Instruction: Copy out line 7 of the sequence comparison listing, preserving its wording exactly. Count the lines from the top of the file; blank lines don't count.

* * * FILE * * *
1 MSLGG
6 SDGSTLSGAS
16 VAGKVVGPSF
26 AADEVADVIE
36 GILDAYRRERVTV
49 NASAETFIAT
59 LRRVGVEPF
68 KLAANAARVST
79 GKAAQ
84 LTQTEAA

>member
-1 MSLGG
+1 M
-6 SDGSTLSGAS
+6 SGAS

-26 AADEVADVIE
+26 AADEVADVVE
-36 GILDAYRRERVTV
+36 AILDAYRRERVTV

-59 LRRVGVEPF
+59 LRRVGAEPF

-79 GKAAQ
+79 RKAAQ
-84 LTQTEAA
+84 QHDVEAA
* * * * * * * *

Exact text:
59 LRRVGVEPF